How strong is China’s claim to Taiwan? And what about Mongolia?

Taiwan has been settled for at least 25,000 years. Ancestors of Taiwanese indigenous peoples settled the island around 6,000 years ago. In the 17th century, large-scale Han Chinese immigration to western Taiwan began under a Dutch colony and continued under the Kingdom of Tungning. The island was annexed in 1683 by the Qing dynasty of China, but ceded to the Empire of Japan in 1895.

The Republic of China (ROC), which had overthrown the Qing in 1911, took control of Taiwan on behalf of the Allies of World War II following the surrender of Japan in 1945. The resumption of the Chinese Civil War resulted in the ROC’s loss of mainland China to forces of the Chinese Communist Party (CCP) and consequent retreat to Taiwan in 1949. Its effective jurisdiction has since been limited to Taiwan and smaller islands.

So China controlled Taiwan for two centuries before surrendering control over a century ago. Communist China has never controlled Taiwan.

What about Mongolia?

In the 16th century, Tibetan Buddhism spread to Mongolia, being further led by the Manchu-founded Qing dynasty, which absorbed the country in the 17th century. However, after the collapse of the Qing dynasty in 1911, Mongolia declared independence and achieved actual independence from the Republic of China (ROC) in 1921. At a stroke, China lost some 1.5M square kilometres of land or about 14% of its total territory.

Shortly afterwards, the country became a satellite state of the Soviet Union, which had aided its independence from China. In 1924, the Mongolian People’s Republic was founded as a socialist state. After the anti-communist revolutions of 1989, Mongolia conducted its own peaceful democratic revolution in early 1990.

So, after three centuries of controlling Mongolia, China has not been in control of the territory for the last century and it has shown no interest in regaining the territory.

Why does China want to take over Taiwan and not Mongolia?

It cannot be a matter of geographical size. Taiwan is a tiny fraction of the area of Mongolia which is the 18th largest country in the world. It could be a question of population: Mongolia only has 3.4M citizens compared to Taiwan’s 23M. It could be a matter of wealth. Mongolia has nothing to offer China, but Taiwan is a thriving economy of world-wide importance (two-thirds of all the most advanced chips are manufactured in the country).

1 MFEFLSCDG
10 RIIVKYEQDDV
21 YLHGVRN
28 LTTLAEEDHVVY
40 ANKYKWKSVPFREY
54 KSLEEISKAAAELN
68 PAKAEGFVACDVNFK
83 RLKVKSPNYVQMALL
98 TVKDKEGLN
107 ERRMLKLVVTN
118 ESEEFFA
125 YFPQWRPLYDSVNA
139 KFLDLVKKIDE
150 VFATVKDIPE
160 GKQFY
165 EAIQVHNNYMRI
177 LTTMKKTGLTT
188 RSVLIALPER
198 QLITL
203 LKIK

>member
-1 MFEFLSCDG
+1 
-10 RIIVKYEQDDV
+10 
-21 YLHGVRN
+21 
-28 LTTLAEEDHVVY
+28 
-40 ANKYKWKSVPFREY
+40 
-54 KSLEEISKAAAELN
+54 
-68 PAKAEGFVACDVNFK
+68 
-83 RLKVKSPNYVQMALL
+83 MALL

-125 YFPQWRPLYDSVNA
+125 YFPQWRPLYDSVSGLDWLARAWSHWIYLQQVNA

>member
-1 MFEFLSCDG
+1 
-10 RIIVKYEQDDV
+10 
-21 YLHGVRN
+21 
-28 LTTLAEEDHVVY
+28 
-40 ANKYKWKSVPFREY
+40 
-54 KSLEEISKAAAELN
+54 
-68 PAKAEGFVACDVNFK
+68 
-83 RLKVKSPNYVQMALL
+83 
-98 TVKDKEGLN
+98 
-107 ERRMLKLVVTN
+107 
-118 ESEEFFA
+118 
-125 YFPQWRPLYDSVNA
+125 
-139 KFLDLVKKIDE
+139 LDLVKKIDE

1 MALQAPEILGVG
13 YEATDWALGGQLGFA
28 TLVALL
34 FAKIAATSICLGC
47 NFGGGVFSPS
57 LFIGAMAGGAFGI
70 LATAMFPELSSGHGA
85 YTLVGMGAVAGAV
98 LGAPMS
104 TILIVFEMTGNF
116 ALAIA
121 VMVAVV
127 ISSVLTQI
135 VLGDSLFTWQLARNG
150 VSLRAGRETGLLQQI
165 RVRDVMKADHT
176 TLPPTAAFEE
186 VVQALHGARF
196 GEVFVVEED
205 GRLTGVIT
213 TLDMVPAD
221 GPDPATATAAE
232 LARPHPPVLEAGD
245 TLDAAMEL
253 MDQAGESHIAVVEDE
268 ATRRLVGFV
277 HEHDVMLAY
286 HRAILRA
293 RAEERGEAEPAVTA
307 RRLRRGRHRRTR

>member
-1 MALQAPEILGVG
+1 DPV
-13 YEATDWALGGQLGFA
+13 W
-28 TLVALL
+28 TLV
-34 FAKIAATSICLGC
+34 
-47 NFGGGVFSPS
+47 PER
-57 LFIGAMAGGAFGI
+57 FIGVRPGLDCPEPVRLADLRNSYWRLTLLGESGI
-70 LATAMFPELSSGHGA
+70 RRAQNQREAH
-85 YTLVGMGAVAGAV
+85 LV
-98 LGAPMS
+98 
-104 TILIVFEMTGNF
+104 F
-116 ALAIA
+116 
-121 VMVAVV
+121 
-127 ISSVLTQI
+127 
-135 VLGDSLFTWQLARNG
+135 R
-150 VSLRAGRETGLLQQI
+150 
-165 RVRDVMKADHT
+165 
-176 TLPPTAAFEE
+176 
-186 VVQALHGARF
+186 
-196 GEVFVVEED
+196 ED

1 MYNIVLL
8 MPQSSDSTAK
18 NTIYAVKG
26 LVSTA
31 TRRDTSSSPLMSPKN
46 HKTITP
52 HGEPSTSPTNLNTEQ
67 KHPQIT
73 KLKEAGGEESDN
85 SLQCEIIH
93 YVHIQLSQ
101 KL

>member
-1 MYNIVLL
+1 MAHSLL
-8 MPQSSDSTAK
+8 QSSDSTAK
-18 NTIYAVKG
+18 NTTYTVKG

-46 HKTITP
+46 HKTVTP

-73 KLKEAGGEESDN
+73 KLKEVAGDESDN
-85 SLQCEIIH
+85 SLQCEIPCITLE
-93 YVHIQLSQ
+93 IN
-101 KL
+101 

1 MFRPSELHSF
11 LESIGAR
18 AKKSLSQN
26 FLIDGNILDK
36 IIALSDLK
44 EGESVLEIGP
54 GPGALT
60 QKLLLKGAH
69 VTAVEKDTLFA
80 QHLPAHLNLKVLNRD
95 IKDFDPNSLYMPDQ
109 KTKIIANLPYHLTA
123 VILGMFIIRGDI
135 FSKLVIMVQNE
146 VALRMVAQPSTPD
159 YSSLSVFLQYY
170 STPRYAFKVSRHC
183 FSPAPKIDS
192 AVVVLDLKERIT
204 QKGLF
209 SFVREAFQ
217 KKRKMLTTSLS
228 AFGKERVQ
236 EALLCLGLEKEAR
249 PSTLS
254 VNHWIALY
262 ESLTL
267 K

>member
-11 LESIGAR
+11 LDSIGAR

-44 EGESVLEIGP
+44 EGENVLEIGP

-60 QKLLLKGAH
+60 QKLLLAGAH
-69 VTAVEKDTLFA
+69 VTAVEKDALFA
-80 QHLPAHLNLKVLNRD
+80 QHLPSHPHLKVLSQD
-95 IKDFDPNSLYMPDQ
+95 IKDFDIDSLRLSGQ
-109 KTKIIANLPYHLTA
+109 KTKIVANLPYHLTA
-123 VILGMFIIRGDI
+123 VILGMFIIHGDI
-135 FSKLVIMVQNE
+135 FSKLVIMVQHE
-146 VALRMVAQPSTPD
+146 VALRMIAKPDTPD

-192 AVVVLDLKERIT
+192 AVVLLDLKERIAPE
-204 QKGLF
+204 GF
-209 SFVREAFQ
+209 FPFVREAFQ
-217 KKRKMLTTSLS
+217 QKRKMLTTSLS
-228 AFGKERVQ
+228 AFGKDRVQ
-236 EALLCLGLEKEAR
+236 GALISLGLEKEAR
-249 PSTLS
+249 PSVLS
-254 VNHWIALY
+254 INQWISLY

Above all, it is a matter of ethnicity and politics. There are no Han Chinese in Mongolia but 95% of Taiwanese are Han. The Chinese Communist Party (CCP) sees control of Taiwan as unfinished business from the civil war. The Chinese Civil War was fought between the Kuomintang-led government of the Republic of China (ROC) and forces of the Chinese Communist Party (CCP), on and off between 1927 and 1949 when the Communists completed control of mainland China and the Kuomintang fled to Taiwan. For the CCP, the war is not over and the country remains to be fully united.


  • Ting

    Hi Roger, what an interesting angle. Being a Chinese and grown up in mainland China, I can still quote the textbook, ‘台湾是祖国不可分割的一部分’ (‘Taiwan is part of China, non separable from the mainland’). Here is what I found hard in the debate: it’s not the fact or evidence or history that you presented, but the perception and belief. Unfortunately CCP has turned the vast majority of its people to his royal followers on this point. This is the biggest challenge to the western democracy – dealing with the Chinese people, lots of whom are brainwashed but innocent.

  • Chris Clarke

    You omitted the invasion and rule by the Nationalist Chinese in Taiwan, as they fled the mainland at the end of WW2. They took with them the looted artifacts that make the museums of Taiwan the best place to see Chinese historical arts ad crafts.
    They took over the Island with extreme brutality and ruled by dictatorship.
    The PRC never signed a peace treaty with the Nationalists. Part of its claim stems from that. Much of the rest is emotional.
    The US has no claim on Taiwan. It might consider returning the territories and bases it rules around the world before it postures over Taiwan. Those in Okinawa, the Philippines and Cuba would be a start.


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